Tag Archives: Armistice Day

Century-old armistice unveiled brutal foe of hunger

World War One destroyed communities and farmland which led to food shortages.

One hundred years ago, the Armistice of Nov. 11 brought the fighting of World War I mercifully to an end. The U.S. and Allies had defeated Germany and the Central Powers in what was called the Great War.

As we reflect on this history, let’s remember the timeless lessons of war and peace that emerged. World War I showed not only the horror of armed conflict, but its brutal partner: Hunger.

When President Woodrow Wilson addressed Congress about the Armistice, he warned of hunger in the defeated Germany, Austria-Hungary and other Central Powers. Wilson said, “Everything that is possible in the circumstances will be done to supply them with food and relieve the distressing want that is in so many places threatening their very lives… Hunger does not breed reform; it breeds madness and all the ugly distempers that make an ordered life impossible.”

No armistice can be signed against the enemy of hunger. The battle against food shortages continued long after Nov. 11. Herbert Hoover, who coordinated food aid, described how in France “when the curtain was raised at the Armistice, there came into view destroyed cities, homes and farms.”

With farmers displaced from their homes and unable to grow food, famine became the threat. Hoover wrote, “A belt of once fertile land on both sides of the trench lines was so torn that it required years for restoration.”

Americans donated to help feed France and other nations in distress. The Congress also passed appropriations supporting food aid for the war victims.

It’s vital we remember the Armistice and the hunger that followed. The tragic thing is 100 years later there are still nations affected by war and at risk of famine.

The civil war in Yemen has caused the worst humanitarian crisis in the world. Yemen is on the brink of famine. Carolyn Miles, the president of Save the Children, says, “This brutal conflict continues to claim the lives of more than 100 children per day – not just from conflict but also from disease and extreme food insecurity, which have been exacerbated by the ongoing violence.”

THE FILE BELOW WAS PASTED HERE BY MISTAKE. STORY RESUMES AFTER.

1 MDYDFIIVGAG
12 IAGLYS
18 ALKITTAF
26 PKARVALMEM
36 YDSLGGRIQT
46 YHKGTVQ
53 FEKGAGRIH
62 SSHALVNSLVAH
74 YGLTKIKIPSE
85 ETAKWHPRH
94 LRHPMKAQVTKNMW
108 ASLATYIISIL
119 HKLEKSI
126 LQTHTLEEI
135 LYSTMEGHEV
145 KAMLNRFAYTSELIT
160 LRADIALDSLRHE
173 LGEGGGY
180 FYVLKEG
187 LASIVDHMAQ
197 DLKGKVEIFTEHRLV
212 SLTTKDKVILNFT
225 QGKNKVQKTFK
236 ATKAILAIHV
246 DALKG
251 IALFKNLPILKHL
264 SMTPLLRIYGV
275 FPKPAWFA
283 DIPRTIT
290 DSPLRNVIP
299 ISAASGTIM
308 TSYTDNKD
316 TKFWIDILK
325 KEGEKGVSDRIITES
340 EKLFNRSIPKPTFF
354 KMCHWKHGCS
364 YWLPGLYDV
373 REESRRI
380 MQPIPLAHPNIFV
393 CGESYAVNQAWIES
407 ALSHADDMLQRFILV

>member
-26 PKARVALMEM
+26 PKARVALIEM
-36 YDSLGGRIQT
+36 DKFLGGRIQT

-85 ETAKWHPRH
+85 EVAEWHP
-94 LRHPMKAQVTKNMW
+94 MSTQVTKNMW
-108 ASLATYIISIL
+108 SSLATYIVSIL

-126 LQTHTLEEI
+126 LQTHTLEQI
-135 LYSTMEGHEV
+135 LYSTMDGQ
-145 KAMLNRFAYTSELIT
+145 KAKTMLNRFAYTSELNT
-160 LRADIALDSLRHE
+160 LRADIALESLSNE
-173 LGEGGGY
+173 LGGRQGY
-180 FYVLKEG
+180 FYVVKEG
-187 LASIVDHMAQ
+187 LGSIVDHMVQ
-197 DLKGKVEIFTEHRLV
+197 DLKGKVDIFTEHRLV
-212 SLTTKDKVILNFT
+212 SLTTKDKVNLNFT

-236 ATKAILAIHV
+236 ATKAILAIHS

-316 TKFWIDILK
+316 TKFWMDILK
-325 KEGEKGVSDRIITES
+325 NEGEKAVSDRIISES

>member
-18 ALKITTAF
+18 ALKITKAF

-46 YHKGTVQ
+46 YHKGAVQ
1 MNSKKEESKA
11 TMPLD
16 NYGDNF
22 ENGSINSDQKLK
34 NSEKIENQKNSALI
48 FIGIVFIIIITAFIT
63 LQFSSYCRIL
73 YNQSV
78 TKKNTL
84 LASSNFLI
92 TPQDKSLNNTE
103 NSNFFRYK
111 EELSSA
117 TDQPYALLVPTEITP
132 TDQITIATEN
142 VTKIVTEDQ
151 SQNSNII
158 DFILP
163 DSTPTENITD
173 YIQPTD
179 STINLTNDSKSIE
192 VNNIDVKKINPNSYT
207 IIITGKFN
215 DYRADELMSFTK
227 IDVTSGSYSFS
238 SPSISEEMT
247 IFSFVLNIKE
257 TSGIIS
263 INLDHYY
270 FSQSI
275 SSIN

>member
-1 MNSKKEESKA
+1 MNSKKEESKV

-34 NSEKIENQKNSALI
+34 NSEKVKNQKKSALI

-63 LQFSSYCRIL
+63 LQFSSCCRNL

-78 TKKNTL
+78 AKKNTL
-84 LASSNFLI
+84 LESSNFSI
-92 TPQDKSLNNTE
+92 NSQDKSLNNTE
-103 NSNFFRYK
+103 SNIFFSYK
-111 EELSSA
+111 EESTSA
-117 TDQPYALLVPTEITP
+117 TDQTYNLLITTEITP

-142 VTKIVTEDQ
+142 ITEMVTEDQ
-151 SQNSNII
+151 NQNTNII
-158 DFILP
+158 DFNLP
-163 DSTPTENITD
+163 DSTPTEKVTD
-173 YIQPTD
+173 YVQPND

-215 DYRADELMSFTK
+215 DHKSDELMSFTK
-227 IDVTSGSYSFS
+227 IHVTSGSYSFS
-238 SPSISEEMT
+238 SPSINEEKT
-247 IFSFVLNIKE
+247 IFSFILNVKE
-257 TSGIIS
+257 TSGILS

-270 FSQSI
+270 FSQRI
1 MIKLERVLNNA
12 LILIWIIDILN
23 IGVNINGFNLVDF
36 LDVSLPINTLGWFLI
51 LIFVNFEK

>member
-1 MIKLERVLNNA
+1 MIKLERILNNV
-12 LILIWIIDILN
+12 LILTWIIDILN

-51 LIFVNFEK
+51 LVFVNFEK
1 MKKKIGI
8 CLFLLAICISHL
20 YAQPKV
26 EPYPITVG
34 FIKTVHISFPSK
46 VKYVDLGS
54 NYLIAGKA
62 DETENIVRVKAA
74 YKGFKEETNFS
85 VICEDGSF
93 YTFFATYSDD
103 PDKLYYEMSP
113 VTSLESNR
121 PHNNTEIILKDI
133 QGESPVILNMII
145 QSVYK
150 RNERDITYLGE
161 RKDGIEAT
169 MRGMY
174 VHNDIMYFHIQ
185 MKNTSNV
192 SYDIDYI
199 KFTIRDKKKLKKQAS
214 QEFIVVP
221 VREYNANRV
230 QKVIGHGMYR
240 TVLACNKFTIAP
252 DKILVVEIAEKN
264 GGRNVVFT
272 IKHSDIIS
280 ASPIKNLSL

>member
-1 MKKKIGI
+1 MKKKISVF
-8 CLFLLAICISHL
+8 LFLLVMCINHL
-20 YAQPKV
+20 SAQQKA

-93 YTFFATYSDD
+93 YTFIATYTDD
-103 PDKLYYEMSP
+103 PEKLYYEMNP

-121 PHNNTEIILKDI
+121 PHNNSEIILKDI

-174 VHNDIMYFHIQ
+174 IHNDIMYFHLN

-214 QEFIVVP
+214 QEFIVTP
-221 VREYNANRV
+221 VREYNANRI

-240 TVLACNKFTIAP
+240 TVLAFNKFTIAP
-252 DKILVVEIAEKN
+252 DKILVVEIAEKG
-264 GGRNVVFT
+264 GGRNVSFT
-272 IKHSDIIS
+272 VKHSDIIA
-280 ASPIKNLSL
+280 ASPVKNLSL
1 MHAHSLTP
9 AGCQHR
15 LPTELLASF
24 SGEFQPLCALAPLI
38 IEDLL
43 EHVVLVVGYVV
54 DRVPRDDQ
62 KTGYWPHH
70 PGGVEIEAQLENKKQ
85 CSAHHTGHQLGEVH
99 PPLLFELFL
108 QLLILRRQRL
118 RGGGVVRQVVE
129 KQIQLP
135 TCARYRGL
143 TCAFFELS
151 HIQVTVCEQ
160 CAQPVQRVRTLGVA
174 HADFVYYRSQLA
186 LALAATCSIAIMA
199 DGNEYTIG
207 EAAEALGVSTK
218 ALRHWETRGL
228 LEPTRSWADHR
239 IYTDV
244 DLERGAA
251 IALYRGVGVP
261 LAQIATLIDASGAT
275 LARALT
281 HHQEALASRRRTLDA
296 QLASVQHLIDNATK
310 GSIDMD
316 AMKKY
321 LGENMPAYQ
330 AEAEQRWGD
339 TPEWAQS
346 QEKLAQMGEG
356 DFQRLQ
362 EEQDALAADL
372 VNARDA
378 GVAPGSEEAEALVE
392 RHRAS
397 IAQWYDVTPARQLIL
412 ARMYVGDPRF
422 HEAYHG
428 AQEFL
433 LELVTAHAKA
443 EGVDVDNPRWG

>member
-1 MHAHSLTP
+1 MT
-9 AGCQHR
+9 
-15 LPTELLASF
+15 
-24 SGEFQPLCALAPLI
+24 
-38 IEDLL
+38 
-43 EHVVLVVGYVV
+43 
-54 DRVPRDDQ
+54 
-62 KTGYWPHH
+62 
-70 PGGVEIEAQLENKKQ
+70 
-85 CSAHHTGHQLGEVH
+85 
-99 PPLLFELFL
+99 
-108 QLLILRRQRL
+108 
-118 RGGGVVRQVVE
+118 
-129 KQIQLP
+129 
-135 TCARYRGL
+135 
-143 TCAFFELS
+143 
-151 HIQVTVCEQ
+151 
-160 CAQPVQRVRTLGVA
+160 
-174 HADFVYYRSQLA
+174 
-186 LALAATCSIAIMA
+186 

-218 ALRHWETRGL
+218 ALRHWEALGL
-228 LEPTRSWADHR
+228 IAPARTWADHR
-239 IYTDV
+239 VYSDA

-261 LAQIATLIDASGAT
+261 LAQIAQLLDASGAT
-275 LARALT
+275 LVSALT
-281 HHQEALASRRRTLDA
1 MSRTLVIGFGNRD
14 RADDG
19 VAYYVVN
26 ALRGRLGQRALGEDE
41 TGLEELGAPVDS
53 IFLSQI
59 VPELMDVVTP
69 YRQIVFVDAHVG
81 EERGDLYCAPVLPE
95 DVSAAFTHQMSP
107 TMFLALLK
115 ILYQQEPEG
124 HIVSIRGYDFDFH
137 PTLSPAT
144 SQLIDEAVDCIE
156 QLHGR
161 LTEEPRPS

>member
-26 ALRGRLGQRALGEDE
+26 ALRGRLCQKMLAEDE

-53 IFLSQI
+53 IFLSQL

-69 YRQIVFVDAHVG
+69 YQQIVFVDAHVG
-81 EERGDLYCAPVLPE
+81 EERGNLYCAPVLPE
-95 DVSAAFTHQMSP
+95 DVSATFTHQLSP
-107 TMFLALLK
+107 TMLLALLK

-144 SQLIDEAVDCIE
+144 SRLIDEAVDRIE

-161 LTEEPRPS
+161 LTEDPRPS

Yemen desperately needs a ceasefire, a peace treaty and food aid.

The civil war in Syria has destroyed agriculture, which will also take years to recover. Refugees from Syria are scattered throughout the Middle East and with the loss of livelihood they suffer from hunger.

South Sudan, a country with fertile land, has seen its farming industry also devastated by civil war. In the Sahel region of Africa conflict and drought have left millions with food shortages.

All these nations need emergency food aid. Catholic Relief Services, The World Food Program, Save the Children, Mercy Corps and other humanitarian agencies provide life-saving aid with the generosity of donors. As was the case after the Armistice the goodwill of the public through food drives and fundraisers is needed.

With enough funding these nations can rebuild agriculture and grow their own food.

Like after the Armistice, Congress is needed to back humanitarian relief through spending bills. Today’s Congress should increase funds for the Food for Peace program to fight hunger in today’s war and disaster affected nations.